The WAIMR researchers involved in the publication.
[Back Row]: Dr Shane Colley, Prof Peter Leedman, Michael Epis, Dr Keith Giles.
[Front Row]: Dianne Beveridge, A/Prof Andrew Redfern, Lisa Stuart.
The paper, which has just been published in the leading international journal the Proceedings of the National Academy for Sciences (PNAS), is the result of many years of laboratory work by scientists at the Western Australian Institute for Medical Research (WAIMR) and it is hoped that the discovery will translate to better outcomes for breast and prostate cancer patients in the clinic.
First author on the paper, Perth oncologist Associate Professor Andrew Redfern said that about 200 West Australian cancer patients died each year because of a failure to control oestrogen in female breast cancer patients or testosterone in male prostate cancer patients.
“Currently, drugs used to treat these cancers are successful at first, but advanced cancer returns in a proportion of patients,” Associate Professor Redfern said.
“Our current breast cancer treatments are only really targeting part of the signalling pathway related to oestrogen and in 70 percent of cases the tumours are finding a way to sneak around the oestrogen receptor block currently being used. In prostate cancer, the testosterone receptor blocking treatments are also failing and 95% of prostate cancers are testosterone driven. This medical research is looking for new approaches.”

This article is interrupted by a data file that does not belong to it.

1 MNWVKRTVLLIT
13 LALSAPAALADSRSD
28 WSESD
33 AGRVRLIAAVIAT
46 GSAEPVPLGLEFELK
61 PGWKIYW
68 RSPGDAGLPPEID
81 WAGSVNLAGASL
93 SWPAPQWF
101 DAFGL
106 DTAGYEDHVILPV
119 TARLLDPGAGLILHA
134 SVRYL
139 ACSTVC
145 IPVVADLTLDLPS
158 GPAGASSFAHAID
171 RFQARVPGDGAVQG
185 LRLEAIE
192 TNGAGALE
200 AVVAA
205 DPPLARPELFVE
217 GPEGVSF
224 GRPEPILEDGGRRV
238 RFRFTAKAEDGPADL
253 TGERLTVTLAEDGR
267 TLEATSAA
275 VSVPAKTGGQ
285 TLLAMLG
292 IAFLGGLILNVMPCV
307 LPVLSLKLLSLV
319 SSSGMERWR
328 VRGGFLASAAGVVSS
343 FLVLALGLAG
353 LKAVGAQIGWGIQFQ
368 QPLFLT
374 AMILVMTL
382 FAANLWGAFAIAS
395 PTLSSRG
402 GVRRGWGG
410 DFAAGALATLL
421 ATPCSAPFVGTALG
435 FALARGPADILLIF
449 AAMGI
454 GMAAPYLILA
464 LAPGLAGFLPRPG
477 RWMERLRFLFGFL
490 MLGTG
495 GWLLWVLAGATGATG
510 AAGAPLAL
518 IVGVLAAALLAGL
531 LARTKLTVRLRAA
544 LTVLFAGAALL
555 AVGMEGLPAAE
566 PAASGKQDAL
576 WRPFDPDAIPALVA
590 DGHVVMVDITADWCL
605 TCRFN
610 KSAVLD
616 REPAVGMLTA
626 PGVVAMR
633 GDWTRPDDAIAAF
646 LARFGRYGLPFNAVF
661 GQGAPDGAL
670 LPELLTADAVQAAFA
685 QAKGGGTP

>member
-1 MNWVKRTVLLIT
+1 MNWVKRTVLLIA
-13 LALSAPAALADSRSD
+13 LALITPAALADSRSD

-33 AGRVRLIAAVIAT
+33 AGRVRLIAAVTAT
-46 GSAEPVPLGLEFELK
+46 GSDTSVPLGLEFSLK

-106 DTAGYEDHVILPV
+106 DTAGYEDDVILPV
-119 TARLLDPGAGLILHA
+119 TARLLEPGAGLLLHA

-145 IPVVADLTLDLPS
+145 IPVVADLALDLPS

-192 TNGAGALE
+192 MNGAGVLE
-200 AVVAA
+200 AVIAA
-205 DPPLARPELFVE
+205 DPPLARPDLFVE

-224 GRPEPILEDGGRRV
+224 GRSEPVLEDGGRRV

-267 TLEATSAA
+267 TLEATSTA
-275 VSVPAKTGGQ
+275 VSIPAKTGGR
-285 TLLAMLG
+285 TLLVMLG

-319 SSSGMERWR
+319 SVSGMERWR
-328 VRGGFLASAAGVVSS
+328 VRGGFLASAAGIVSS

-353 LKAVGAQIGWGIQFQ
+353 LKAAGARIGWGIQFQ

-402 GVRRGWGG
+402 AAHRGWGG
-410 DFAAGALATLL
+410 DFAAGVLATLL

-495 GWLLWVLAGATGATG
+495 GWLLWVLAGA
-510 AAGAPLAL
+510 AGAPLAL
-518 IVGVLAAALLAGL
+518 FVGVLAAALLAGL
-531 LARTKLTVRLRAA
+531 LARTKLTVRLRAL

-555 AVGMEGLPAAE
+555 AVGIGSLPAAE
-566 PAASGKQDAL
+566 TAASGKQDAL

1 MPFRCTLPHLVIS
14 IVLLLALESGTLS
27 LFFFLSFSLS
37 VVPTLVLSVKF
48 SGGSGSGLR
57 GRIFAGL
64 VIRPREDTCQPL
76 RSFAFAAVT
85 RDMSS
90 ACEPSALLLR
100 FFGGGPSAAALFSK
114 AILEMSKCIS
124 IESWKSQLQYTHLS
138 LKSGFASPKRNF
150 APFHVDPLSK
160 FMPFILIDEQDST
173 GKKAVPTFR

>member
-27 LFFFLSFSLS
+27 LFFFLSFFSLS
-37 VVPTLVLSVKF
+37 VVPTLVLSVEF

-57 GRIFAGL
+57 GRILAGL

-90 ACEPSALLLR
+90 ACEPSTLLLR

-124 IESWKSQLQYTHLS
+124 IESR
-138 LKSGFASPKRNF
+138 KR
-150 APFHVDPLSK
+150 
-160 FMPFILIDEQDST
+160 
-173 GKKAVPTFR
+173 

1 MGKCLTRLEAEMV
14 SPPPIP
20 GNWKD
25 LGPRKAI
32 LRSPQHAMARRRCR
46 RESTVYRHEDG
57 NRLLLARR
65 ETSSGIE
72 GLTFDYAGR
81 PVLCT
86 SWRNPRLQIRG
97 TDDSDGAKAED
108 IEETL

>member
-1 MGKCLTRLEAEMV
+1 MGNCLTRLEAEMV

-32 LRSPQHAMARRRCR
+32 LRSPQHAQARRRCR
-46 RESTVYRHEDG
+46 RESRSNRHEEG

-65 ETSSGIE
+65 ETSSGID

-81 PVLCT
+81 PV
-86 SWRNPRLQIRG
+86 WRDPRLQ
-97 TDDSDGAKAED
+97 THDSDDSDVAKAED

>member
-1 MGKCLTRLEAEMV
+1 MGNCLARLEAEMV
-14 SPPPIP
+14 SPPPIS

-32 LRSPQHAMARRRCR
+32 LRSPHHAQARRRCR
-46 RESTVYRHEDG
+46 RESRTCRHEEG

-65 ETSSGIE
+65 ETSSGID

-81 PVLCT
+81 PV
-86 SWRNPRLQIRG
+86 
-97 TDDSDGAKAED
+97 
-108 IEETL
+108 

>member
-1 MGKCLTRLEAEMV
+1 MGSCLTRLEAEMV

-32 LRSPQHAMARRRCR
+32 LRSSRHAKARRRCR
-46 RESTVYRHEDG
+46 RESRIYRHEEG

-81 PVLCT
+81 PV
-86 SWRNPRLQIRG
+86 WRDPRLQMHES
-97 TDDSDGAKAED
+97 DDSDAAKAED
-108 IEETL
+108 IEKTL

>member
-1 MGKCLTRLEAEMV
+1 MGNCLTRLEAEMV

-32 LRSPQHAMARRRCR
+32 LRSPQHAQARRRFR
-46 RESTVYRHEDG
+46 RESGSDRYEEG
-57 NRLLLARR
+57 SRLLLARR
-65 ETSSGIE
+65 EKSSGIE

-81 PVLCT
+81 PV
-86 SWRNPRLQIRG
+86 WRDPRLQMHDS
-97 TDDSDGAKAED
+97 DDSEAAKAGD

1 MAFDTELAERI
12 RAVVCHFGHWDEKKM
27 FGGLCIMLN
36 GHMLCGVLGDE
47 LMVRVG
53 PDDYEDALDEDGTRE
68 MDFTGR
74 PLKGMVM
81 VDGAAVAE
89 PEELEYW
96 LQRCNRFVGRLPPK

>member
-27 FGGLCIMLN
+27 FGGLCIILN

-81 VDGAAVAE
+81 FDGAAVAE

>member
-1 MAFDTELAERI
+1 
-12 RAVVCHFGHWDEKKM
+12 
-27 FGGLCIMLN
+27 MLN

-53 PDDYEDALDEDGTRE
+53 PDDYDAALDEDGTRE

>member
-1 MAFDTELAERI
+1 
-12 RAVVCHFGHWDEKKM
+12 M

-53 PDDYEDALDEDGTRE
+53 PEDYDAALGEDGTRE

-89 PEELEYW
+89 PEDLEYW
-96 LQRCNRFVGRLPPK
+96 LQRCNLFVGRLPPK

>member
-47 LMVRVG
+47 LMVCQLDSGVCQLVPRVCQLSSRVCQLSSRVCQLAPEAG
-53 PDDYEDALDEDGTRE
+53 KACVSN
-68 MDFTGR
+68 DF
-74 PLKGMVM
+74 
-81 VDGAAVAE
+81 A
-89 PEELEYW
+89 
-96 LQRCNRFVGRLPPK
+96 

Endocrinologist Professor Peter Leedman who leads WAIMR’s Laboratory for Hormone Dependent cancers said the team had discovered these molecules while on a “targeted fishing expedition” examining tissue samples from a breast cancer gene library, and using a molecule discovered by Texan collaborator Bert O’Malley from Baylor College of Medicine, as “bait.”
“These newly identified molecules are key regulators in the oestrogen receptor and the testosterone receptor signalling pathways. In addition to regulating hormone action in these cancers, three of these molecules are part of a complex that processes tiny RNAs inside cells, called microRNAs. In so doing they can regulate a third of all human genes. That’s what makes it so interesting, as it would appear that these molecules are great at multi-tasking and can do it from different parts of the cell”.
“These molecules are all activating hormone action in these cancer cells, and there is some evidence that too much of one of these molecules in prostate cancer is not good news for cancer patients,” he said.
“We hope our paper, which provides big insight into how these molecules work at the bench, will translate towards the bedside and eventually be able to help improve outcomes.”
Dr Redfern is using the findings of the PNAS paper in a follow up clinical study to explore the importance of each of the molecules in tissue samples from 500 breast cancer patients at Royal Perth Hospital.
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